That week was the worst Robin could remember. It seemed that every five minutes something bad was happening that the warriors had to check out. Marion’s conditioned improved dramatically with Olwyn’s tonic but she was still bedridden n the sixth day of the week. Robin and the others were exhausted beyond belief.
"I’m telling you, I know LeLora has something to do with this," Robin declared to the others on the seventh morning.
"Well whatever this witch is doing, she’s doing it great," Little John groaned. He rubbed his neck. "I’ve never felt pain like this before."
"Without Marion we can’t seem to defeat any enemy we come across. It’s almost like our energy is being snapped up, too."
"We need find this LeLora, she being the source, and rid of her first," Friar Tuck suggested.
Robin shook his head, silky brown hair billowing in the soft breeze of that spring day. "We can’t, not without Marion. She’s the only one who knows where
LeLora is located."
"I thought she was supposed to be up and around by now." Said Little John.
"So did I. I cannot figure out why the steadfast tonic Olwyn gave me isn’t working for her."
Silence fell over the warriors for a moment. Then Tuck piped up "Well, maybe if we ask her, Marion can tell us where LeLora is."
"We can’t defeat simple castle soldiers, how are we going to take on a sorceress?" Little John retorted.
Robin’s eyes lit up like candle flames. "No, Tuck is right. We have to try. Marion may be able to help us even if she can’t leave bed."
Little John opened his mouth to protest but it was too late. By then, Robin was already halfway across camp, headed for Marion’s tent to speak with her. When he got there, he didn’t bother to call out a greeting. Instead, knowing of Marion’s condition, he pulled up the leather flap and entered. What he saw shocked him completely.
Marion was awake but still in bed. She was lying back, gazing into the magical mirror that Robin had taken to Olwyn the day before. When she looked up at Robin, she blushed furiously and quickly shoved the mirror under her fur blanket. "Robin!" she exclaimed with shaky surprise.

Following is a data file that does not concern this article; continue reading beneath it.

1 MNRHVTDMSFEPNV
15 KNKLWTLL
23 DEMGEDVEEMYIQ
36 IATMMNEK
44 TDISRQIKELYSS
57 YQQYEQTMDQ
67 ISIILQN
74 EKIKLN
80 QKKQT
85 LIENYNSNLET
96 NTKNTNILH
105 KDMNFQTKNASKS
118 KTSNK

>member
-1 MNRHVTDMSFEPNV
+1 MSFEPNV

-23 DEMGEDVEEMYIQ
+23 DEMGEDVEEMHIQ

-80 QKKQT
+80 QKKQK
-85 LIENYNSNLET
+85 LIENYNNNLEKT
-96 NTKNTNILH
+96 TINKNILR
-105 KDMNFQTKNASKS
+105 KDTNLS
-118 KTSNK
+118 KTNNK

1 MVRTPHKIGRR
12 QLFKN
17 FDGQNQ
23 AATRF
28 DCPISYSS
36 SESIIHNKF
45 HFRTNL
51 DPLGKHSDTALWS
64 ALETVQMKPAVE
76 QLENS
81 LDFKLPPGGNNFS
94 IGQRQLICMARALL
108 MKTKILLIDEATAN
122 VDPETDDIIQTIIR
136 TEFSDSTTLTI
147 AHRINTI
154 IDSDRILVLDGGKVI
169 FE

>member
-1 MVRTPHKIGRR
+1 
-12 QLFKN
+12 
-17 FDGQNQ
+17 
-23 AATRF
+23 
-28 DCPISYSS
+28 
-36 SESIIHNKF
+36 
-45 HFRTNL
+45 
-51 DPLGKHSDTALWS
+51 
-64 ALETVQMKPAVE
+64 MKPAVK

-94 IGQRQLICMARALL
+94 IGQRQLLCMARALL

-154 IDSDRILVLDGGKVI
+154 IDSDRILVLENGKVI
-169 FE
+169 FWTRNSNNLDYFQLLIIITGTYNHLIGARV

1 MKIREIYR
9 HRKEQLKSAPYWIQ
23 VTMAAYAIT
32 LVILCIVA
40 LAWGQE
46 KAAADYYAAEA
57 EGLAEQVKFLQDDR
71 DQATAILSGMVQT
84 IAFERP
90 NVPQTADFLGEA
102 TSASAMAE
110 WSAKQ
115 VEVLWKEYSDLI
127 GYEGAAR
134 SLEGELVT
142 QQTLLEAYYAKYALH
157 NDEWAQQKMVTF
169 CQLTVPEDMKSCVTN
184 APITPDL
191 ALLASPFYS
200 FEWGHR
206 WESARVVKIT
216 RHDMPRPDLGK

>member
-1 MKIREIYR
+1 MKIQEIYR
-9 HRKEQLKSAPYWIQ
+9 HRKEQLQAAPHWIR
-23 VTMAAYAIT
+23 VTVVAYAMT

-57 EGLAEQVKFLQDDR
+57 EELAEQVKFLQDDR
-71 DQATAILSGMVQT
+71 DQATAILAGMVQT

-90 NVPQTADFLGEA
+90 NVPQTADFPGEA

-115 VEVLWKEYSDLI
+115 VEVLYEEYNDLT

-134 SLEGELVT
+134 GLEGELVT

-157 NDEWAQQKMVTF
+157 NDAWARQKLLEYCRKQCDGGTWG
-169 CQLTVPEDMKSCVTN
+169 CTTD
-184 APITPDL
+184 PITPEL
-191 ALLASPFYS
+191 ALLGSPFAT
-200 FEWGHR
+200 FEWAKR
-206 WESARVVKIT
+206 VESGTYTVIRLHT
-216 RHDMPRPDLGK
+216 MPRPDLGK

Robin ignored her. Instead he marched across the room, pulled back the fur blanket, and plucked the mirror from the bed. He kept it held tightly in his hand despite Marion’s feeble protests and attempts to grab it back.
"I knew it," Robin said gravely. "LeLora IS controlling us through you. That’s why you haven’t healed, you keep looking into the mirror. And to think you defended her to me and the others!"
"Robin, please try to understand!" Marion cried. Her facial features were twisted into that of a 12 year-old girl. "LeLora promised me with that mirror I could win your love once and for all!"
The warrior’s mouth fell open. "Is THAT why you used this mirror to change your appearance?"
Marion suddenly blushed again at her bold statement. "Yes," she murmured.
Robin sat down on the bed next to Marion and took her soft hands in his. "Marion, you know you don’t have to change yourself or use this kind of magic to impress me! I promise you that I love you for who you are, not what you look like, you are beautiful but it’s the inner beauty that makes you radiant on the outside!"
Marion smiled. "I feel like such a fool, Robin." She sighed. "I should have known! I’m smarter than that and yet I let vanity get to me."
"Don’t worry, Marion, I know that LeLora is behind this. It’s not your fault. But now you must tell us where she is so Little John, Tuck, and I can find her.
We must defeat her right away before you are destroyed along with the rest of us."
"You cannot handle it by yourself, Robin," Marion said. "I have to go with you."
"YOU?? Marion, you cannot go. You’ll get even more hurt out there. Just tell us where LeLora is!"